Do Your Part: Five chemicals to avoid in foods
Food manufacturers aren’t going to advertise the fact that controversial chemicals are actually in their food. If you want to be informed and eat better, here are five chemicals to avoid in food so you can eat without worry:
Sodium nitrates and sodium nitrites: These two similar ingredients are used in many processed meat products (think hot dogs, bacon, and lunch meats) because they act as food preservatives. However, both have been linked to different types of cancer.
A better bet is to opt for meats labeled “nitrate-free” or “nitrite-free”.
Aspartame: This artificial sweetener is found in thousands of diet drinks and foods. While it’s been around for decades, it is one of the most controversial ingredients in our food chain. Some research suggests it is actually linked to many medical problems and even weight gain.
Check with your doctor about making the switch to a new ingredient available known as Stevia. It’s a natural zero-calorie sweetener that comes from the stevia plant.
Food dyes and colorings: More and more parents are becoming increasingly concerned because of research that suggests food dyes are linked to hyperactivity in children. Think about all the artificially colored food items on the market such as juices, boxed foods and bakery items.
The safer choice is to avoid foods with numbered dyes on the ingredient list. Also, seek out organic foods, which don’t contain synthetic food dyes and colorings.
BHA and BHT: Butylated hydroxyanisole and butylated hydroxytoluene are two similar additives that are common food preservatives.
They work by preventing fats and oils from spoiling, so you’ll see them used in chips, cereals, and even chewing gums. The concern is that they may cause cancer or alter behavior.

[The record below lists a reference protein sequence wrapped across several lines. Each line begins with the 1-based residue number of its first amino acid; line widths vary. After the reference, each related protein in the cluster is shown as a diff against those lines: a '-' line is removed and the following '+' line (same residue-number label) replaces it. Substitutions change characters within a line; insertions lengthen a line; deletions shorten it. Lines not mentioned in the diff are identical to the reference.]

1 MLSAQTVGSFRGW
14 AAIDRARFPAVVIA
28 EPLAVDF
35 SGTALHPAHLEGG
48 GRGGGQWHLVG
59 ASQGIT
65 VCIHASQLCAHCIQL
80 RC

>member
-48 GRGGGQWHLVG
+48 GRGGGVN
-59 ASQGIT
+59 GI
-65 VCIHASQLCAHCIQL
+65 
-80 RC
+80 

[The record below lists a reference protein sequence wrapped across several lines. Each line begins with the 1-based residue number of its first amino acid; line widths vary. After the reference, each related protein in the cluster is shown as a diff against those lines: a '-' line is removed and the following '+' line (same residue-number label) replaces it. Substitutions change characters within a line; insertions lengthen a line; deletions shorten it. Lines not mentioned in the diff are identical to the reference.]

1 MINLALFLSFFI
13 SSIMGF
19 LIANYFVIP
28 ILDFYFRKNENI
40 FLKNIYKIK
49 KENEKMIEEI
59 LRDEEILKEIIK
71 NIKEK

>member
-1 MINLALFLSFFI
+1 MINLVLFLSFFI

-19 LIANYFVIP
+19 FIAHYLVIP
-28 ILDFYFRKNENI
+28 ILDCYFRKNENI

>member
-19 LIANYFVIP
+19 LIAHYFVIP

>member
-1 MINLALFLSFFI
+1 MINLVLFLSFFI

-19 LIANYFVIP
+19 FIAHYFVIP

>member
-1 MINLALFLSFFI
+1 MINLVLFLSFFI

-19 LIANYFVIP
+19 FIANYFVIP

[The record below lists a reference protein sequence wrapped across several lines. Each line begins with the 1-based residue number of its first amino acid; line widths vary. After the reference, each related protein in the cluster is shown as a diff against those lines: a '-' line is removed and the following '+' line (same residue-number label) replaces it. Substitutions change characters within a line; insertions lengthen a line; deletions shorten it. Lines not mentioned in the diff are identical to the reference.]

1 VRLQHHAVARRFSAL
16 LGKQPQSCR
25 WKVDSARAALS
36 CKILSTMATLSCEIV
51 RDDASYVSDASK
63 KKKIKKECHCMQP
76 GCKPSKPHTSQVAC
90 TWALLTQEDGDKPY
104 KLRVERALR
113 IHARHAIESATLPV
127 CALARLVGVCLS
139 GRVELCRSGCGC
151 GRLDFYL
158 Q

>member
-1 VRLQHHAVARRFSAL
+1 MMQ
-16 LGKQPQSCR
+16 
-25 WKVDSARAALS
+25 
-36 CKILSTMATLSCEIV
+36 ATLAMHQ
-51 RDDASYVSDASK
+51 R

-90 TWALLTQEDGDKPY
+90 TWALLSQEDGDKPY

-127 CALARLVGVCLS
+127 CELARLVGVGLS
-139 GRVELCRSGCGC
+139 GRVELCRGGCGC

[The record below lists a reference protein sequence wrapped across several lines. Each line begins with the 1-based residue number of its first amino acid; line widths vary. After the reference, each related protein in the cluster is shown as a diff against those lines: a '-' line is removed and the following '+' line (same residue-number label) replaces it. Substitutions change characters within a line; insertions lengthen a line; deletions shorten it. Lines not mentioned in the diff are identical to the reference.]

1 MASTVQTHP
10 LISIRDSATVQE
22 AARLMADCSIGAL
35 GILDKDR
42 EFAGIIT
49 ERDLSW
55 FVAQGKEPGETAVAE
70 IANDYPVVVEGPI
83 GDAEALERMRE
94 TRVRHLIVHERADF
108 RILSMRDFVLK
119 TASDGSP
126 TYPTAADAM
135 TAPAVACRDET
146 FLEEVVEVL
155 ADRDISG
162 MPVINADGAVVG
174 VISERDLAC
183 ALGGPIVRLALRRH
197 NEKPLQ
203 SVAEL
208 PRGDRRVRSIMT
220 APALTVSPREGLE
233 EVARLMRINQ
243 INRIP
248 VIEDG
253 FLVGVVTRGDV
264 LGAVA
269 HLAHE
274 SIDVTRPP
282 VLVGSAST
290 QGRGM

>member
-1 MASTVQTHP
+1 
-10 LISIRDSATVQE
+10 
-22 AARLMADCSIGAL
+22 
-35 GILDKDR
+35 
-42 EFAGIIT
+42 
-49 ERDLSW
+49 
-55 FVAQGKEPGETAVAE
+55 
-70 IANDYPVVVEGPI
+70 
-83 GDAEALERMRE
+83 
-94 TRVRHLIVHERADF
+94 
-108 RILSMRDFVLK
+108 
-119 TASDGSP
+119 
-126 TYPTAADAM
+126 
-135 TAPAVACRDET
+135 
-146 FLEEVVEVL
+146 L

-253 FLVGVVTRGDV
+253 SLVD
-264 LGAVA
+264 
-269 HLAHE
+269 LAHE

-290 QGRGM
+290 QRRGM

These additives aren’t banned from foods but they do have to be on the label. Also, remember that it’s usually “junk food” that contains BHA or BHT.
Perfluorooctanoic acid (PFOA): While PFOA is not added to our foods, many of our foods are contaminated with it. That’s because it’s used in food packaging and cookware. This chemical is linked to cancer and once it’s in your body, it can stay there for years.
PFOA is used in many microwave popcorn bags and certain nonstick cookware. If you want to keep it out of the foods you eat, consider banning microwavable popcorn from your home and using nontoxic cookware such as glass or stainless steel.
Remember, eating better begins with knowing what you actually eat. Inspecting the ingredient list is always your first line of defense. And, when possible, go the organic route.
It’s another important way to do your part to eat better while keeping unnecessary, sometimes dangerous chemicals out of our environment.
Terri Bennett is a veteran TV meteorologist, syndicated columnist and host of DoYourPart.com, where you can find everyday green living ideas that are better for you and the planet. Send questions to firstname.lastname@example.org.